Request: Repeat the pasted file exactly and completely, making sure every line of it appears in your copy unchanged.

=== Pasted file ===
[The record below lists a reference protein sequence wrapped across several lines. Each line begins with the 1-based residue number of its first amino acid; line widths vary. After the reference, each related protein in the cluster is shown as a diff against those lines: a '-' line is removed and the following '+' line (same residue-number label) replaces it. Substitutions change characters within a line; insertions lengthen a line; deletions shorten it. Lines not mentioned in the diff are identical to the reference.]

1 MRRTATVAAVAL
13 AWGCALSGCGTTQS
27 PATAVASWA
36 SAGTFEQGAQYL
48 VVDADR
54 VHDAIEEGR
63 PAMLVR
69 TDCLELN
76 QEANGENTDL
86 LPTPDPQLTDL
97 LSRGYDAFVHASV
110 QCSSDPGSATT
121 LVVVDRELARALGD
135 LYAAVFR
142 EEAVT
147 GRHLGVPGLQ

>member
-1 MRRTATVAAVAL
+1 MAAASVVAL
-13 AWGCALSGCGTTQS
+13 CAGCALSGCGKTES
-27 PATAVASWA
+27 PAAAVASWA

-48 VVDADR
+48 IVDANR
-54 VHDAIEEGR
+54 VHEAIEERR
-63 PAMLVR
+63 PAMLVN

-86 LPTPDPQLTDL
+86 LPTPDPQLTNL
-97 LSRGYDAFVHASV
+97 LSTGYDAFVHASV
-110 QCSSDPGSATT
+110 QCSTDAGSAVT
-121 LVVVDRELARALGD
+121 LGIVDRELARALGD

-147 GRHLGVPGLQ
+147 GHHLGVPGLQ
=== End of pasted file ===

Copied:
[The record below lists a reference protein sequence wrapped across several lines. Each line begins with the 1-based residue number of its first amino acid; line widths vary. After the reference, each related protein in the cluster is shown as a diff against those lines: a '-' line is removed and the following '+' line (same residue-number label) replaces it. Substitutions change characters within a line; insertions lengthen a line; deletions shorten it. Lines not mentioned in the diff are identical to the reference.]

1 MRRTATVAAVAL
13 AWGCALSGCGTTQS
27 PATAVASWA
36 SAGTFEQGAQYL
48 VVDADR
54 VHDAIEEGR
63 PAMLVR
69 TDCLELN
76 QEANGENTDL
86 LPTPDPQLTDL
97 LSRGYDAFVHASV
110 QCSSDPGSATT
121 LVVVDRELARALGD
135 LYAAVFR
142 EEAVT
147 GRHLGVPGLQ

>member
-1 MRRTATVAAVAL
+1 MAAASVVAL
-13 AWGCALSGCGTTQS
+13 CAGCALSGCGKTES
-27 PATAVASWA
+27 PAAAVASWA

-48 VVDADR
+48 IVDANR
-54 VHDAIEEGR
+54 VHEAIEERR
-63 PAMLVR
+63 PAMLVN

-86 LPTPDPQLTDL
+86 LPTPDPQLTNL
-97 LSRGYDAFVHASV
+97 LSTGYDAFVHASV
-110 QCSSDPGSATT
+110 QCSTDAGSAVT
-121 LVVVDRELARALGD
+121 LGIVDRELARALGD

-147 GRHLGVPGLQ
+147 GHHLGVPGLQ